of Lindows includes enhanced networking features for connecting with Windows-based PCs, support for more than 800 printer models and a streamlined interface similar to the Windows desktop. The new version also has enhanced support for laptop PCs, including power management features and tools for configuring wireless networking cards.
Lindows was started two years ago by Michael Robertson, former head of digital music pioneer MP3.com. The company, which quickly ran into with Microsoft, initially promised to offer a version of Linux that would run some of the most popular Windows applications.
Lindows has since on that pledge and now says the operating system will only work with Windows "bridge programs," specifically key elements of Microsoft Office.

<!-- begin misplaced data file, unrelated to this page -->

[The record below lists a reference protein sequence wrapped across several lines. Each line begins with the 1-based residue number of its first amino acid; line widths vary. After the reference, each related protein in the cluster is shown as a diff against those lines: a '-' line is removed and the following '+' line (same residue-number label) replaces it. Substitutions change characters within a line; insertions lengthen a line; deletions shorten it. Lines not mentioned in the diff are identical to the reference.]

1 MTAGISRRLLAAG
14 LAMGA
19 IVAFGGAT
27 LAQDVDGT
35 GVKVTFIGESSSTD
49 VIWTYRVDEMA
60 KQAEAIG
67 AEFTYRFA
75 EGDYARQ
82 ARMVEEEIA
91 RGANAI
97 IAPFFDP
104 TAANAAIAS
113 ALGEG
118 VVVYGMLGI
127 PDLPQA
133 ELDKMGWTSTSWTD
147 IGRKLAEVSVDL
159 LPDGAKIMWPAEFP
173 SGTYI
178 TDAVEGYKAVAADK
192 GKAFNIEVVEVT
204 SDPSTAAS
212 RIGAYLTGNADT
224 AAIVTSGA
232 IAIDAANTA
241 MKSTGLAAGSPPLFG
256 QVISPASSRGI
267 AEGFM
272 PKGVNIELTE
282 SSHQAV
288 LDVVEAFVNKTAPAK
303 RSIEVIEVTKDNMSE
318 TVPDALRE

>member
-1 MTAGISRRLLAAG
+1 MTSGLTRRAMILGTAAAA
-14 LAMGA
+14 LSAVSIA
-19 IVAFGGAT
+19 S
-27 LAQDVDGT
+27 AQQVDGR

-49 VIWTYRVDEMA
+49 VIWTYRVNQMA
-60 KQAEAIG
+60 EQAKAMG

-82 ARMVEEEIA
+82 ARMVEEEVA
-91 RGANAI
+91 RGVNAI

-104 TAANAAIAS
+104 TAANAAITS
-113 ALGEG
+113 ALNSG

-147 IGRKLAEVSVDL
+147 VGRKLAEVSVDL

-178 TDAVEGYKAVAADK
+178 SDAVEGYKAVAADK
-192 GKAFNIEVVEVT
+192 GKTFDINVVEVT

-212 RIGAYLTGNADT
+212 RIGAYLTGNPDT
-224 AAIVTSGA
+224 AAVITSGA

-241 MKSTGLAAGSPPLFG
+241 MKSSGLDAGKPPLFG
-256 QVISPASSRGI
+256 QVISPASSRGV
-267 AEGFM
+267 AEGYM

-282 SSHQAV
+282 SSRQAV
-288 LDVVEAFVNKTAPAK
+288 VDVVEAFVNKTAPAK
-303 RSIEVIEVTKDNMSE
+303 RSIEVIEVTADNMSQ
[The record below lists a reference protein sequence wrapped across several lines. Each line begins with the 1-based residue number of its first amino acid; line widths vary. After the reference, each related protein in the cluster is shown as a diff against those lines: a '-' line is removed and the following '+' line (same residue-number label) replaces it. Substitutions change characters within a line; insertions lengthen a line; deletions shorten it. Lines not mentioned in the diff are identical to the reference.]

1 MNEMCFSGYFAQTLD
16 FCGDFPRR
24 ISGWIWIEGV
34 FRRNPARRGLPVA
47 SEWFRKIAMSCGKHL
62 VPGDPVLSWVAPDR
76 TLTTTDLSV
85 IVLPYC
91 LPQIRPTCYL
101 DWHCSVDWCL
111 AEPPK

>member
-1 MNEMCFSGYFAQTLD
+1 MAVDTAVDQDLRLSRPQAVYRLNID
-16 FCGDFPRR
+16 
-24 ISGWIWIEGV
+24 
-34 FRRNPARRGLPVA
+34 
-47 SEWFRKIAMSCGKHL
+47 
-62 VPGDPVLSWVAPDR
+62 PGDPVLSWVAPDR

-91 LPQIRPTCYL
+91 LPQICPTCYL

Instead, Lindows is being touted as a low-cost alternative to Windows, with support for dozens of Linux applications that mirror Windows alternatives.
Early supporters include retailer Wal-Mart, which early this year began a line of budget PCs running Lindows, priced as low as $199.
Linux, a variation of the Unix operating system based on open-source programming principles that promote free sharing of software code, has made significant inroads in certain segments of the server market. But the software has yet to make much of a dent on desktop PCs, despite by several companies to create versions simple enough for average consumers to negotiate.